Comprehensive Estate Planning And Probate Advocacy

Will Medicaid take all of your parents’ assets?

On Behalf of | Jan 30, 2024 | Long-Term Care Planning

A common worry among many older adults is that they will need nursing home care, and Medicaid will take everything they own. It’s understandable due to Medicaid’s spend-down rule.

Understanding the purpose of Medicaid and how it works will help you and your parents make some financial decisions that ensure they get the care they need when the time comes.

Medicaid’s five-year look-back period

To qualify for Medicaid in Pennsylvania, applicants must meet certain criteria, including strict asset limitations of $2,000. However, it is important to note that not all assets are counted towards this limit.

Certain assets are considered exempt and do not count towards the resource limit. These exemptions include:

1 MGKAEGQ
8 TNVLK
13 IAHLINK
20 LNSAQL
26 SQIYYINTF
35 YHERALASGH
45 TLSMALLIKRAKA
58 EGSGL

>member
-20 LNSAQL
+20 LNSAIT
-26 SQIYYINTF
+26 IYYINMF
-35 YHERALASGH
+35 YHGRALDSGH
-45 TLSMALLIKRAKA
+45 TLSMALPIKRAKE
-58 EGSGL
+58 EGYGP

• the applicant’s primary residence
  • personal belongings
  • one vehicle
  • burial plots

Additionally, some provisions allow for spousal protections, enabling one spouse to retain a portion of the couple’s joint assets.

One important consideration regarding Medicaid planning in Pennsylvania is the “five-year look-back period.” This refers to a review of an applicant’s financial transactions and transfers of assets within the five years preceding the Medicaid application. Any gifts or sale of assets under fair market value made during this period may result in a penalty period during which the applicant will be ineligible for Medicaid benefits.

It’s important to note that at least one spouse must live in the primary residence for it to be exempt. Or, if there is no spouse, the Medicaid applicant must have an intent to return to the home. Even if the house is exempt, Pennsylvania may be able to recover funds from the sale of the house under the Estate Recovery Program. However, recovery is limited to any part of the estate that is part of the probate process.

Some strategies can be implemented to avoid the Medicaid spend-down rule, such as long-term care insurance or irrevocable trusts, but they take careful planning. You may want to engage the services of someone who can help you navigate the complexities of planning for long-term care so that you can make informed, legal decisions.